Report writing environment

 

Applies To: Dynamics CRM 2013

You must have the required development tools and appropriate privileges in Microsoft Dynamics CRM to write and publish a report. Also, make sure you have working knowledge of:

  • The Transact-SQL language and Microsoft SQL Server 2008 R2.

  • Creating Microsoft SQL Server Reporting Services reports using Business Intelligence Development Studio.

  • The Microsoft Dynamics CRM FetchXML language.

The following are required to write a custom report for Microsoft Dynamics CRM:

  • Microsoft SQL Server 2008 Reporting Services or Microsoft SQL Server 2008 R2 Reporting Services. It must be installed on the Microsoft Dynamics CRM server or on a separate reporting server, depending on where reports are being served from.

    System_CAPS_noteNote

    Microsoft Dynamics CRM supports only native mode of deployment of Microsoft SQL Server Reporting Services. If you have deployed Microsoft SQL Server Reporting Services using any other mode, such as SharePoint integration mode, you must uninstall the existing instance of Microsoft SQL Server Reporting Services, and then reinstall it using the native mode.

    For more information about the various deployment modes of Microsoft SQL Server Reporting Services, see Planning a Deployment Mode.

  • Business Intelligence Development Studio. This is a report authoring environment in Visual Studio 2008 that hosts the Report Designer (a component of Microsoft SQL Server Reporting Services). You can install Business Intelligence Development Studio from the Microsoft SQL Server 2008 Setup CD.

  • Microsoft Dynamics CRM Report Authoring Extension. You require this only if you are writing custom fetch-based reports, such as for Microsoft Dynamics CRM Online. It must be installed on the computer where Business Intelligence Development Studio is installed. You can install Microsoft Dynamics CRM Report Authoring Extension from http://go.microsoft.com/fwlink/?LinkId=199124. Alternatively, you can also install it from the BIDSExtension folder in the Microsoft Dynamics CRM Setup DVD.

System_CAPS_noteNote

Microsoft Dynamics CRM Report Authoring Extension is available only in a 32-bit version because Business Intelligence Development Studio is a 32-bit development environment.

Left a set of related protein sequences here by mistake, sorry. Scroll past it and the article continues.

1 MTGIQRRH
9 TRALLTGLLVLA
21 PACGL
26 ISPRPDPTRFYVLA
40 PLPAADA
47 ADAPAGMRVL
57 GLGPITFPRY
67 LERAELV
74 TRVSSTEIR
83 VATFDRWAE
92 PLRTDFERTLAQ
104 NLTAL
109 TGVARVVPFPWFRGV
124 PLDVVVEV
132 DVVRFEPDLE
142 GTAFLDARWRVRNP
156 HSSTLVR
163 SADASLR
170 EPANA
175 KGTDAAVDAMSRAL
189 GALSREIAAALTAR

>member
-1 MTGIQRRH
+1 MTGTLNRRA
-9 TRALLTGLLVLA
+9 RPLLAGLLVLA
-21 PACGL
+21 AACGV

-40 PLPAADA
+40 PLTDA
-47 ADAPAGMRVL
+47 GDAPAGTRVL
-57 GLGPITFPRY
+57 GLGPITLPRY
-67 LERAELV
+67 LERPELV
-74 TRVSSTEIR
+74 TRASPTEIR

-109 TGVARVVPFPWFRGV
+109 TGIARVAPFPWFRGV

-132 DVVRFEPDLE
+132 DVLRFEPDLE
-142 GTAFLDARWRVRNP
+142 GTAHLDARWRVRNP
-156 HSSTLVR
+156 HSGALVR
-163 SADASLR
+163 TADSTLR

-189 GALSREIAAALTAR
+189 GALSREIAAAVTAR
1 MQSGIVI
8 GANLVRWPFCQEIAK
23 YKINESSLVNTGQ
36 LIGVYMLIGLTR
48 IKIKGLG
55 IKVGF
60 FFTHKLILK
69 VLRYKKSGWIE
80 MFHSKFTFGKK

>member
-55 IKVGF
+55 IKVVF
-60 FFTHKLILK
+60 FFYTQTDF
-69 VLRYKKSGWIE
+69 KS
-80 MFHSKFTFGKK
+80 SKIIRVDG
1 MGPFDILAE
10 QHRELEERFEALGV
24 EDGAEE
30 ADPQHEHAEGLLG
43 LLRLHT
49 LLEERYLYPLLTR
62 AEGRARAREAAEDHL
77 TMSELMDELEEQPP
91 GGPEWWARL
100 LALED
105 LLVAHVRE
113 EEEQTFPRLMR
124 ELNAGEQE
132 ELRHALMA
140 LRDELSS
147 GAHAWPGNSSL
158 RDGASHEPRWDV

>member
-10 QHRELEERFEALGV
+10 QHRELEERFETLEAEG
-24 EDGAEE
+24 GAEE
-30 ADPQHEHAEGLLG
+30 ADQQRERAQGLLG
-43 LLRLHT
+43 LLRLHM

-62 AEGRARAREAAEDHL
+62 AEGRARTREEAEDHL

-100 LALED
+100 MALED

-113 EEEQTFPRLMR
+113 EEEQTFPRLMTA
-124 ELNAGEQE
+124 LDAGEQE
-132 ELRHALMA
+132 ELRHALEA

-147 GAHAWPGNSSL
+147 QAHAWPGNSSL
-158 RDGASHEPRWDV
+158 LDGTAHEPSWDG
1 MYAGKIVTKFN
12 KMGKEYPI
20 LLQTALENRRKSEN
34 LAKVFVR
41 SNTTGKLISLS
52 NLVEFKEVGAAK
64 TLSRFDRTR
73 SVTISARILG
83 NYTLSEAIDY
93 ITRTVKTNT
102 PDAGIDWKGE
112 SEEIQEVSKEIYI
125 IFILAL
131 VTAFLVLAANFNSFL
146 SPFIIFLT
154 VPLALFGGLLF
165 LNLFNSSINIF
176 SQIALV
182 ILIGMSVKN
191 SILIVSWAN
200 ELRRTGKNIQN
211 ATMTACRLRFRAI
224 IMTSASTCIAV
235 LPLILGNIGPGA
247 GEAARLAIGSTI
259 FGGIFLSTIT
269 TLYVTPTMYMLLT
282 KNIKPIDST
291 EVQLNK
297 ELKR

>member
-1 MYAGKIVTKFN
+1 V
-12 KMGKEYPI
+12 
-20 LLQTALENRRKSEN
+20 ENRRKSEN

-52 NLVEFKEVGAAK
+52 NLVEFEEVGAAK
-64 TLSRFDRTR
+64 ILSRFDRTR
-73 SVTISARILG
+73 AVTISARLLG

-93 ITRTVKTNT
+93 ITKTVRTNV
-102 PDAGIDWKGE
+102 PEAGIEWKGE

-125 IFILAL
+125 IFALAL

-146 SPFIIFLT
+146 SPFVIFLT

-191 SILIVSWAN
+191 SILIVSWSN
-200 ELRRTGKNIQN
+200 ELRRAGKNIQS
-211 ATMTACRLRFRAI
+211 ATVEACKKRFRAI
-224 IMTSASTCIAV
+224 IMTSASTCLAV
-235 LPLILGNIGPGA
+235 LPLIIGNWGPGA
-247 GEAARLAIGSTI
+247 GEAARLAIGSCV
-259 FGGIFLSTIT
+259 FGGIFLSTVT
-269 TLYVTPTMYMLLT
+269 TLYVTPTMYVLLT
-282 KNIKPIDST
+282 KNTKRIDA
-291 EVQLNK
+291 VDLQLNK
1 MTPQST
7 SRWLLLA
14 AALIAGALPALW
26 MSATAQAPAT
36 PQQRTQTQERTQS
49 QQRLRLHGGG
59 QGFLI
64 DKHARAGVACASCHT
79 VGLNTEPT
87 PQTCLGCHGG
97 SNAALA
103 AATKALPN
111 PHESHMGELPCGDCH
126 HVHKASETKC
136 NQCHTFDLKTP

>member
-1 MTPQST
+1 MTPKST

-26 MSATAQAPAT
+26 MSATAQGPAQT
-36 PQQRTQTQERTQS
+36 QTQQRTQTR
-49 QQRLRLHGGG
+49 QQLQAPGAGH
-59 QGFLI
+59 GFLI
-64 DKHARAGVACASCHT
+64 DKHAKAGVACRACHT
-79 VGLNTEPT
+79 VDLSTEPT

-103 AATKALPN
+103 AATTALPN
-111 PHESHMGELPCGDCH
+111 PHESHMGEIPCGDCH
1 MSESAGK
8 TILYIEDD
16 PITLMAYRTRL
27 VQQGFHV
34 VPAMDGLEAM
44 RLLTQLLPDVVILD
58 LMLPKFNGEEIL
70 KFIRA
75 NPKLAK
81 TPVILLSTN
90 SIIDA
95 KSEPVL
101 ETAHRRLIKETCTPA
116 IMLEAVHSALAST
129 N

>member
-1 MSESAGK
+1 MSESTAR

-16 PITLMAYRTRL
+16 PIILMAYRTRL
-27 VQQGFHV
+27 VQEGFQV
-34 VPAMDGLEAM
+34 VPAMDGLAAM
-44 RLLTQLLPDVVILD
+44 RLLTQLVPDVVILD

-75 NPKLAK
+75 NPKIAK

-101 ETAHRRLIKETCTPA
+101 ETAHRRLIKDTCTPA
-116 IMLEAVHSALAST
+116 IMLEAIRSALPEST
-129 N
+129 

For more information about how to set up the environment for writing reports, download the Microsoft Dynamics CRM 2011 Implementation Guide at http://go.microsoft.com/fwlink/?LinkID=200050.

To deploy custom reports to Microsoft Dynamics CRM, you must have a security role assigned to your account that includes the prvPublishRSReport and prvPublishOrgReport HYPERLINK "javascript:toggleInline('23895_2')" \t "_self" \o "Add Reporting Services Reports"  privileges

The following lists the steps for developing custom Microsoft Dynamics CRM reports. You may have to repeat some steps while you develop a report:

  1. Develop a report concept or specification based on what business information is to be displayed.

  2. Decide on the type of report you want to create: SQL-based or Fetch-based. Microsoft Dynamics CRM Online users can only create custom Fetch-based reports.

  3. Download an existing Microsoft Dynamics CRM report definition language (.rdl) file, and modify it or create a new report by using Business Intelligence Development Studio. More information:  Create custom reports using Business Intelligence Development Studio

  4. Create basic report parameters. More information: Use parameters in reports

  5. Specify datasets and filtering criteria for retrieving data:

  6. Define the basic layout of the report, including headers and footers.

  7. Add report items as required based on the report specification. More information: Add report navigation

  8. Preview the report in Microsoft Visual Studio, and resolve any errors. More information: Test and troubleshoot reports

  9. Deploy the report to the reporting server by using Microsoft Dynamics CRM. More information: Publish reports

  10. Run the deployed report to verify.

For more information, see books about how to write reports for Reporting Services, such as “Microsoft SQL Server 2005 Reporting Services” by Brian Larson.

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